"Predator" has aged well compared to many of its '80s contemporaries, starting out like another knuckle-headed action flick before turning into a gripping sci-fi horror. John McTiernan directs with no-nonsense style and the cast is great; they're 2D characters, but each actor really makes them distinctive. The suspense is ramped up by Alan Silvestri's exciting score and the sound design is brilliant, making us strain our ears to pick up signs of the Predator lurking among the other jungle sounds. The filmmakers sensibly leave the creature to our imaginations for almost an hour, other than the Predator POV shots and still striking camouflage effects. When we finally see the creature, it's an awesome moment.

For all the one-liners and macho posturing, the screenplay smartly and believably turns Dutch's bunch of badasses into the underdogs. They're the best of the best, a formidable team capable of mowing down an entire camp of bad guys without hardly breaking a sweat, but they become the helpless victims as they are hunted by the Predator. It was also the first movie to give Arnie an opponent that not only made him look merely human but could also kick his butt. It all leads to a thrilling extended showdown between Dutch and the Predator. The fearsome monster was an astonishing piece of creature design from Stan Winston, an alien as terrifying and memorable as the Xenomorphs in the "Alien" franchise.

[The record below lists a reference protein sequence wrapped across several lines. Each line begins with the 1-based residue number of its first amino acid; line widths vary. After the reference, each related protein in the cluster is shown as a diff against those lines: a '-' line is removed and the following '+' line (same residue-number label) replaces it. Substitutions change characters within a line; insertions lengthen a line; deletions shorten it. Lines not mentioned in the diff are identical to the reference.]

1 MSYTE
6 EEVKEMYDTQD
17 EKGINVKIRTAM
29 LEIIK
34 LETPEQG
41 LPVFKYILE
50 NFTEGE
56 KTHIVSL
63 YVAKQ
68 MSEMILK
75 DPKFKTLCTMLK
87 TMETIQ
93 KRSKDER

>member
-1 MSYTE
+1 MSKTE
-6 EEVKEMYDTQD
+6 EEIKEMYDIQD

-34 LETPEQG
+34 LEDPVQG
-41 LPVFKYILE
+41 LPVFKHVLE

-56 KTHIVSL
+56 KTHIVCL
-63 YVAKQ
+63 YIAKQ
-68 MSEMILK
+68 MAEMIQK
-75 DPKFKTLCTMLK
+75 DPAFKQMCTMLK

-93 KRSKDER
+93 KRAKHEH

The screenplay by the Thomas brothers zips along really well, but without an agent or reputation in Hollywood at the time, they just couldn't get anyone to read it. That's when they resorted to some guerilla tactics of their own.

How the screenplay got to Larry Gordon

Writing a screenplay can be tough, but at least John & Jim Thomas had a great workspace; they wrote "Hunter" in three months sitting on a Californian beach while John was recovering from a back injury. Regarding the concept, Jim said (via Hollywood Reporter):

"What would it be like to be hunted by a dilettante hunter from another planet the way we hunt big game in Africa?" And at first, we were thinking about how a band of hunters would branch out and hunt various and dangerous species on the planet, but we said: "That's going to be way too complex." So what's the most dangerous creature? Man. And what're the most dangerous men? Combat soldiers. At that time, we [the U.S.] were doing a lot of operations in Central America, so that's where we set it.

Once they finished the screenplay, they contacted just about every agent and producer in Hollywood, but everyone rejected it. Next they tried a more unconventional method of getting their work to someone, sliding a copy under the door of Michael Levy, a producer at 20th Century Fox. From Levy, the screenplay found its way up the chain to Larry Gordon, who was just starting his tenure as president of the studio.

Gordon was the ideal person for the script; he got his start with Roger Corman so this kind of genre material was right up his street. As a result, the Thomas brothers received a call and managed to sell their screenplay without any representation, which was almost unheard of in Hollywood at the time.

With an entire franchise following the original "Predator," the rest is history, especially since half of those sequels and follow-ups aren't particularly great.